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Report: Emails expose CDC worked with powerful teacher's union on school reopening guidelines

 Newly obtained emails show the American Federation of Teachers, the second-largest teacher's union in the United States, successfully lobbied the Centers for Disease Control and Prevention from recommending earlier this year that schools could fully reopen in a safe manner.

The damning emails were provided to the New York Post by the conservative watchdog group Americans for Public Trust, which obtained the emails through a Freedom of Information Act request.

The bombshell reporting is particularly significant because, not only did the AFT donate nearly $20 million to Democrats during the 2020 election, but CDC Director Dr. Rochelle Walensky insisted the guidance was "free from political meddling."

Teachers unions have infamously bucked a return to in-person learning, despite health officials saying in-person learning in safe for students and adults.

What are the details?

According to the New York Post, the emails "show a flurry of activity between CDC Director Dr. Rochelle Walensky, her top advisors and union officials — with Biden brass being looped in at the White House — in the days before the highly-anticipated Feb. 12 announcement on school-reopening guidelines."

In one email from Feb. 1 — which called the AFT a CDC "thought partner" — AFT senior director for health issues Kelly Trautner wrote:

Thank you again for Friday's rich discussion about forthcoming CDC guidance and for your openness to the suggestions made by our president, Randi Weingarten, and the AFT.

We were able to review a copy of the draft guidance document over the weekend and were able to provide some initial feedback to several staff this morning about possible ways to strengthen the document. … We believe our experiences on the ground can inform and enrich thinking around what is practicable and prudent in future guidance documents.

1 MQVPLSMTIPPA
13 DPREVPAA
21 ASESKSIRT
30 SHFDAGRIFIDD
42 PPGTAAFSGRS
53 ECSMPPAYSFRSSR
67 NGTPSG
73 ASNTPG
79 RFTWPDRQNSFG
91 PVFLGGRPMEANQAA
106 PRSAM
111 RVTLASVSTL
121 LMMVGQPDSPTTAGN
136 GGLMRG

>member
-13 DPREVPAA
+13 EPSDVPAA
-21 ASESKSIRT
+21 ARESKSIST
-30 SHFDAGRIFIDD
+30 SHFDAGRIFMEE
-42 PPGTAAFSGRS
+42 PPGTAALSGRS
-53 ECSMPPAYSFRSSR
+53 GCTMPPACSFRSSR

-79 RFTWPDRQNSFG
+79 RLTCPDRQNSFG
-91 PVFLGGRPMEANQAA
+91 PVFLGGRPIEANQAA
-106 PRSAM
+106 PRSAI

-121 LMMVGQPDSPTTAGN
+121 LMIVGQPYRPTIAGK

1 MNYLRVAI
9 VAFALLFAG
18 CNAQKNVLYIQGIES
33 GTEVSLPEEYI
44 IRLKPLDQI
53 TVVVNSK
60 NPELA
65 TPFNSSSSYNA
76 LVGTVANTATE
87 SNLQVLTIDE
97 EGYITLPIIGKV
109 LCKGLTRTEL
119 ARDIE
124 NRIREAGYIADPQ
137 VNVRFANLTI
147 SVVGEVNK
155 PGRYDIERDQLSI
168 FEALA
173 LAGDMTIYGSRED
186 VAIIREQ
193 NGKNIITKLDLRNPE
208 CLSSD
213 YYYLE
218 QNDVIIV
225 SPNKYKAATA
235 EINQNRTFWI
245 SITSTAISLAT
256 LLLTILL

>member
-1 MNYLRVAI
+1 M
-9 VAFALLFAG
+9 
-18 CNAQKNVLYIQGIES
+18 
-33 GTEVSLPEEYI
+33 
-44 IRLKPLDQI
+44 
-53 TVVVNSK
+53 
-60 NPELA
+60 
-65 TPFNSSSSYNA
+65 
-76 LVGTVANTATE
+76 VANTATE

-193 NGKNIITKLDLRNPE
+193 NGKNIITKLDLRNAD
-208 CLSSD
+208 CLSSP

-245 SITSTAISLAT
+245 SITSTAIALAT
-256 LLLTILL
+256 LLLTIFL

In another email two days later, Trautner thanked Walensky for her "committment (sic) to partnership" and Walensky's "genuine desire to earn our confidence." Then, four days later on Feb. 7, the emails indicate a call took place between Walensky and Weingarten.

The relationship apparently paid off for the AFT.

When the CDC finally released its guidance for schools on Feb. 12, they included two suggestions from the AFT almost verbatim.

More from the Post:

With the CDC preparing to write that schools could provide in-person instruction regardless of community spread of the virus, Trautner argued for the inclusion of a line reading "In the event of high community-transmission results from a new variant of SARS-CoV-2, a new update of these guidelines may be necessary." That language appeared on page 22 of the final CDC guidance.

The AFT also demanded special remote work concessions for teachers "who have documented high-risk conditions or who are at increased risk for … COVID-19," and that similar arrangements should extend to "staff who have a household member" with similar risks. A lengthy provision for that made it into the text of the final guidance.

How did the CDC, AFT respond?

Both organizations defended working together on the guidance.

"As part of long-standing best practices, CDC has traditionally engaged with organizations and groups that are impacted by guidance and recommendations issued by the agency. We do so to ensure our recommendations are feasible to implement and they adequately address the safety and wellbeing of individuals the guidance is aimed to protect. These informative and helpful interactions often result in beneficial feedback that we consider in our final revisions to ensure clarity and usability," a spokesman for Walensky said.

Meanwhile, AFT spokeswoman Oriana Korin told the Post the AFT also worked with the Trump administration.

"The AFT represents 1.7 million educators, healthcare professionals and public employees who spent the last 14 months serving on the front lines of the COVID-19 pandemic. So naturally, we have been in regular touch with the agencies setting policy that affect their work and lives, including the CDC," Korin said.

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